The Difference Between 自分の and 私の

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May 25, 2011 11:06 Japanese_language 自分
This post is for advanced learners of Japanese. I will explain the difference between 自分の and 私の.

自分の語学力はかなり高いと思っていたのに,テストの結果は悪かった。 (a)
 私の語学力はかなり高いと思っていたのに,テストの結果は悪かった。 (b)
(The only difference is 自分の and 私の.)
Although I thought that my English skills were considerably high, the test result was bad. (Should I use the past perfect?)

Generally, “私の” for “my” is safer than “自分の”, since “自分” often sounds like a man speaking, not a woman. However, “私の” in this sentence is a bit less natural than “自分の”. Only a bit however.

When using 自分の, the sentence reads like “I reflected on myself and I thought that my English skills were considerably high; however, the test result was bad.” Although I am not familiar with the nuance of my translation well, in Japanese the sentence using 自分の reads more like the actor is seeing himself objectively. Relatively, using 私の in that situation sounds childish.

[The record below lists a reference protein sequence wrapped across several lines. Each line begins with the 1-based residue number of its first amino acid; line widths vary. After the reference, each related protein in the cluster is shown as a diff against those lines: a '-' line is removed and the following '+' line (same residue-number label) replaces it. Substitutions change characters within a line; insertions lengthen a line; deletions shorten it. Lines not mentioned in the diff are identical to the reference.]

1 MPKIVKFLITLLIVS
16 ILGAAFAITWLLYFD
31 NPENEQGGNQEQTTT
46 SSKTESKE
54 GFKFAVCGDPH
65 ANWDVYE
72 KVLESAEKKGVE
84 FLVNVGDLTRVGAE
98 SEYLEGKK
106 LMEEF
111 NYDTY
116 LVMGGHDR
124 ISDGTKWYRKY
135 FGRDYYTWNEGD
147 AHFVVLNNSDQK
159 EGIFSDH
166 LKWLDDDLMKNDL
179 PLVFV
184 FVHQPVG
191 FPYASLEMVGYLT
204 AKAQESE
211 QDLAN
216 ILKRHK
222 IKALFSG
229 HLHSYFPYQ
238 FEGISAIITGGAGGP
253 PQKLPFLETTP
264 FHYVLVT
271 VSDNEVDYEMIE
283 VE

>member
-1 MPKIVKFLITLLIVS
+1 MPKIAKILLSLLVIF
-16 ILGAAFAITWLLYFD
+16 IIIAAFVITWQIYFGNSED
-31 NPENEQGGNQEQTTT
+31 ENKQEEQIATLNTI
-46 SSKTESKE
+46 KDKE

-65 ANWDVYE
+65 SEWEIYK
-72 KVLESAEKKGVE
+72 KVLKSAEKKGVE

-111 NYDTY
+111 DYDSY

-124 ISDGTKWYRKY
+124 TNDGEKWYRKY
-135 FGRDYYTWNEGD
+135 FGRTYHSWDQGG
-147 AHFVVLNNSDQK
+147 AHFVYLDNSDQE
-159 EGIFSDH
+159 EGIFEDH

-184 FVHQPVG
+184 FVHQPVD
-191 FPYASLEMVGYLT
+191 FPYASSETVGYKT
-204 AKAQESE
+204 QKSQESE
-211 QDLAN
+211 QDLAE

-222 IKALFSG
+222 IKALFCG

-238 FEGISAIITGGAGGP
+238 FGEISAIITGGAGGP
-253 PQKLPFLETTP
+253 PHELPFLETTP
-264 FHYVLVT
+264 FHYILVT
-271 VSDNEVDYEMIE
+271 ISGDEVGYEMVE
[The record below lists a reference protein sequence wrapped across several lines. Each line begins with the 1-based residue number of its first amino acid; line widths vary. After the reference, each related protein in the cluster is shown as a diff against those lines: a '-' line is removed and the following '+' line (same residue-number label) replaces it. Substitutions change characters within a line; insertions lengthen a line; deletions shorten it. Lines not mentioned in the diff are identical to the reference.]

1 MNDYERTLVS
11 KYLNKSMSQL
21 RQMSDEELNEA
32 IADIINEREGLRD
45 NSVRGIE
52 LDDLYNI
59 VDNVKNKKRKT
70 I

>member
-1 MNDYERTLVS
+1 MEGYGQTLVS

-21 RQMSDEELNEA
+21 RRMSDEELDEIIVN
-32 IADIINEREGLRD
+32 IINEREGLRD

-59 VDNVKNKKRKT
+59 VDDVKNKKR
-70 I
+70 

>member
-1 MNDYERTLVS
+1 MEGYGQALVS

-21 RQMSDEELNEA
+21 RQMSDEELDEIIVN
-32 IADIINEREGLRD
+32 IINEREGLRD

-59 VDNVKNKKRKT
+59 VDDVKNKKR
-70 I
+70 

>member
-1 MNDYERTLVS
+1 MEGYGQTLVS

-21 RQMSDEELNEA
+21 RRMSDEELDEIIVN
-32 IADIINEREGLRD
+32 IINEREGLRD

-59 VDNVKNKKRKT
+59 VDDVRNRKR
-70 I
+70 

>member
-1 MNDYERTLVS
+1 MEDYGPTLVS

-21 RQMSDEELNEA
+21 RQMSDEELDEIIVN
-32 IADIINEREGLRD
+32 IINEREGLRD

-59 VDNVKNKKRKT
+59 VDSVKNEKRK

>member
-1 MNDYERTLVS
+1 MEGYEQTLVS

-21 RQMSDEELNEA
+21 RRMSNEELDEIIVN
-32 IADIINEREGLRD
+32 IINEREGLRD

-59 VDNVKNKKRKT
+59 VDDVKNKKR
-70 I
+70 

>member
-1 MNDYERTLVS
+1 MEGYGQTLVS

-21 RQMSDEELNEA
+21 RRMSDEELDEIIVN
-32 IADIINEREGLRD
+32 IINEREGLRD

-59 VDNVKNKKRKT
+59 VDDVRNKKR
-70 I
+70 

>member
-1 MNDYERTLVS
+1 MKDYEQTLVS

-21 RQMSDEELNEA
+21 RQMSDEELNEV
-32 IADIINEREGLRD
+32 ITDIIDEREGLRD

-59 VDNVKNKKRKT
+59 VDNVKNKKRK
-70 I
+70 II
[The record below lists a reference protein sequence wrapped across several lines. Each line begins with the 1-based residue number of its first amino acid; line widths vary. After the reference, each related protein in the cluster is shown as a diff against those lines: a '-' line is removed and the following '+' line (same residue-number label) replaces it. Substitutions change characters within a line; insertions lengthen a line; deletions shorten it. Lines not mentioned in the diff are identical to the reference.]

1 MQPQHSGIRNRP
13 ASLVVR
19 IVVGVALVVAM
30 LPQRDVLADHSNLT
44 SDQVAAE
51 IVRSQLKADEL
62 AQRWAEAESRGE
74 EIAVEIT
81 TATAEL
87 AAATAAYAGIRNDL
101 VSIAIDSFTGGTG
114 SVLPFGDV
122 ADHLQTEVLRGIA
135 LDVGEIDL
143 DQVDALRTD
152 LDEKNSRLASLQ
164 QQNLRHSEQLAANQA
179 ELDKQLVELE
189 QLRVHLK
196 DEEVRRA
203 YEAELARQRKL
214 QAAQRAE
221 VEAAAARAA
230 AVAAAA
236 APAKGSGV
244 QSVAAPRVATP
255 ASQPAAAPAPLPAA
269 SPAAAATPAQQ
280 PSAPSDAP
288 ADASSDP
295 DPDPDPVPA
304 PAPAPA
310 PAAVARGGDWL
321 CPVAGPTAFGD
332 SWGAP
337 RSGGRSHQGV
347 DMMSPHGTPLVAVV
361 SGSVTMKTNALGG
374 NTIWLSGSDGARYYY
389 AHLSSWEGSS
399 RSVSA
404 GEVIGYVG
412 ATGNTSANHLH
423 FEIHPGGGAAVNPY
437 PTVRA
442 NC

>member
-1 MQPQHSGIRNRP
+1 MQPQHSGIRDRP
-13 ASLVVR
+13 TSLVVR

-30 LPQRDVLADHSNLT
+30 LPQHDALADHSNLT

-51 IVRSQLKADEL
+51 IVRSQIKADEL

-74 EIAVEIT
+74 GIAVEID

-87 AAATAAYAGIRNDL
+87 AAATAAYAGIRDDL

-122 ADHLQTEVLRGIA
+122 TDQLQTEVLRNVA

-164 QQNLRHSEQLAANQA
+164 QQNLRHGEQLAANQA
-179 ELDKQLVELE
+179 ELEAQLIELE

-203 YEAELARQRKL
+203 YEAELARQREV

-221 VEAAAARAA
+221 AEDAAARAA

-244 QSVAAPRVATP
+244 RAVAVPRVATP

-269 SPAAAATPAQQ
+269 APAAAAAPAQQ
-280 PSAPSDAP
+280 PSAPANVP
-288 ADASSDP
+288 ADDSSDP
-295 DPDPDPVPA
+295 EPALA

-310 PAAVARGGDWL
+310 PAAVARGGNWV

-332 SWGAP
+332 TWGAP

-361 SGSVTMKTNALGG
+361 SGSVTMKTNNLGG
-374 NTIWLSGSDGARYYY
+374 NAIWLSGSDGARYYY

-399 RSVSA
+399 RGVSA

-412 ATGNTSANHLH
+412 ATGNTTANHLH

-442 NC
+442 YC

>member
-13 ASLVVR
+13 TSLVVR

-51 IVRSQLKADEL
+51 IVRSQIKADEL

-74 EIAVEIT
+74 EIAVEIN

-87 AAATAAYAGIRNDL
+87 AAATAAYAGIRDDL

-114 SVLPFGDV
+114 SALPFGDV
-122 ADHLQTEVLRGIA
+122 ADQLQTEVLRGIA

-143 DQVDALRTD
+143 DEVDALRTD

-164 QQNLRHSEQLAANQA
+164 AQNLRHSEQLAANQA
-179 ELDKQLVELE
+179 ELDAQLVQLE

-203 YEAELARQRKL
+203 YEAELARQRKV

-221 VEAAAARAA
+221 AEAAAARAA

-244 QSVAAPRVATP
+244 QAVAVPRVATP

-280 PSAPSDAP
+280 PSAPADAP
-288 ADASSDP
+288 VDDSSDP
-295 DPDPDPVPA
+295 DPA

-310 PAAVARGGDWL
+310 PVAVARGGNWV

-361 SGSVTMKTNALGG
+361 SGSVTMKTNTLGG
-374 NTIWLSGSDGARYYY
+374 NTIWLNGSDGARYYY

I guess that this difference to some extent comes from the usage of 自分 for reflective pronouns. That is the first sentence is a shortening of the following.
私は,自分の語学力はかなり高いと思っていたのに,テストの結果は悪かった。 (c)
This is natural.
Though you might know already, in Japanese, the following is still correct and it is the same as the one above.
私は,私の語学力はかなり高いと思っていたのに,テストの結果は悪かった。 (d)
However, this is a bit unnatural. The following is better.
私は,語学力はかなり高いと思っていたのに,テストの結果は悪かった。 (e)
The following is even better as long as readers can understand what is the topic, 私は, from the context.
語学力はかなり高いと思っていたのに,テストの結果は悪かった。 (f)
The following (which was the first example given) gives the sentence a sense of self-reflection.
自分の語学力はかなり高いと思っていたのに,テストの結果は悪かった。 (a)